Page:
It was one of those days that come along every now and then in late spring or early summer.
It was as if Mother Nature decided to tease us by breaking away from scorching summer-like heat and monsoon rains and threw in a day or two of early mild, almost fall-like weather. It made a difference in my outlook, and I planned to take every advantage and head to the woods.
There’s a place on a nearby creek where I used to launch my canoe. I remembered the spot but hadn’t visited it in years. With the temperature hovering in the 70s, I thought today would be perfect to try out my new fly rod.
In no time, I had the truck loaded with fishing gear, a cooler and a gunning bag with some much needed snacks. I also strapped on my Ruger .22 pistol in case I had to dispatch an unruly cottonmouth. I fired up the old Bronco and headed south to the creek.
The little road down to the creek’s bank was almost grown over with saplings about 3 feet tall, but it was passable in the Bronco. I put her in four-wheel drive just to be sure, though.
On the side of the road, there was a small cut that turned out to be not much more than a fire break. I shouldered the truck under low hanging pine branches, stepped out and could hear the fast current of the creek.
An overgrown path, not used in a while, ran down to the bank from the small clearing where I had parked. I carefully eased my way through the undergrowth since the path looked like it could be home to a snake or two. I sure didn’t want to find out by stepping on one.
The narrow path opened to a clearing with a sandbar jutting out into the creek. The downstream bend was anchored by a giant cypress tree. The setting would have been absolutely beautiful if it didn’t look like a garbage dump.
Needless to say, I was really ticked off. I’d never seen such a pristine place ruined this badly by the hand of man. It was almost as if a recycling dump truck had unloaded all its refuse on the banks.
There were beer cans, empty bean and sardine cans, styrofoam containers, fast food wrappers and bags and plastic forks and spoons. It was a total mess.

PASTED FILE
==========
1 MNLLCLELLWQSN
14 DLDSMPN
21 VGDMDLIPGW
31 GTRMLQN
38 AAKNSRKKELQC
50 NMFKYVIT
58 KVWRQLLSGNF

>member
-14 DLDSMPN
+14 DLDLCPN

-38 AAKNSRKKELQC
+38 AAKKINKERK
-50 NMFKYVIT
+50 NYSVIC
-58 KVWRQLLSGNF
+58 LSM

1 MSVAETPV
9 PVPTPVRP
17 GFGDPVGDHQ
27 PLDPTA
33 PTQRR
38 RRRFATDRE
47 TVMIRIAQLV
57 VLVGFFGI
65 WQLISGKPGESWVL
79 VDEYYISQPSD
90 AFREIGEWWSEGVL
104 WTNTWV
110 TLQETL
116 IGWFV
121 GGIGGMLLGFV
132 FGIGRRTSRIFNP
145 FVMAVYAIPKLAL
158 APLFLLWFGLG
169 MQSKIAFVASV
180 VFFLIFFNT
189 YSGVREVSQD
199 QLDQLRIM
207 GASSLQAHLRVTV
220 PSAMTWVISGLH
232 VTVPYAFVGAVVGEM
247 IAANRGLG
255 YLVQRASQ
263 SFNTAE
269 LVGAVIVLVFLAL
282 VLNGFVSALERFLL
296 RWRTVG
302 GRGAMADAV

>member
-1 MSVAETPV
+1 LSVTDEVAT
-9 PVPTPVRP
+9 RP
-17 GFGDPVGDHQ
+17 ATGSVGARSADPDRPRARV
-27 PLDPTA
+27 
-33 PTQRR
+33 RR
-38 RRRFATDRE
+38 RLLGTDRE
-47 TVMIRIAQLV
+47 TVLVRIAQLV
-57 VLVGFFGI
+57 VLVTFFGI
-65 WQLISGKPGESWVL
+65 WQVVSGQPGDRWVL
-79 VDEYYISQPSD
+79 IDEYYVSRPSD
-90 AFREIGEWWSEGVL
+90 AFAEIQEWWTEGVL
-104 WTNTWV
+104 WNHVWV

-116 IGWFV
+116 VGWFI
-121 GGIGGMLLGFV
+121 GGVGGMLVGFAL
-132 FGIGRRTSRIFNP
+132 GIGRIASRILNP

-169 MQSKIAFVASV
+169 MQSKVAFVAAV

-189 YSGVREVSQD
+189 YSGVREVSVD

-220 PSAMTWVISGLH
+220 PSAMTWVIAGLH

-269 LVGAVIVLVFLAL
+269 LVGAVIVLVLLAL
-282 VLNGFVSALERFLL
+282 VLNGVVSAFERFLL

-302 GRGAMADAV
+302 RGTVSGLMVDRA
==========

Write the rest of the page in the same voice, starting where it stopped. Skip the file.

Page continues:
Right out in the middle of the sand bar, a fire pit had been made with broken concrete blocks, and half burned tree branches hung out the sides almost to the water. Whoever built the monstrosity didn’t have the good sense to chop up the wood. The place was a disgrace.
I keep a small folding camp shovel in the back of the Bronco along with plastic garbage bags, so I went back to the truck, grabbed them along with my gunning bag and cooler and prepared to do some cleaning. It took a while.
There were too many cans to haul out so I dug a pit away from the creek, stomped the cans flat, dumped them in the hole and covered it. I put all the styrofoam and plastic in the bags to haul back to civilization.
Then I threw the concrete pieces from the fire-round out in the deep water and dragged the half-burned tree branches back in the woods.
Ready for a break, I got a drink from the cooler and some munchies from my gunning bag and sat down to wonder what kind of people would make such a mess in Mother Nature’s living room.
While I was sitting there, I realized how quiet everything was. There weren’t any bird calls or bird movement in the alders near the creek. The only sound was the soft gurgling of the black water as it moved around the bend. No wonder, I thought, forest animals don’t want to live in a mess like this. I bet even the fish have moved on.
Giving up the idea of fishing, I loaded everything in the back of the Bronco, trash bags included, and headed home. What had started out to be a wonderful day in the great outdoors turned into a wake-up call.
I realized that forest creatures are a little smarter than some supposedly more intelligent humans.
Even wild animals don’t dirty their nests.
Contact Tom Bryant at firstname.lastname@example.org.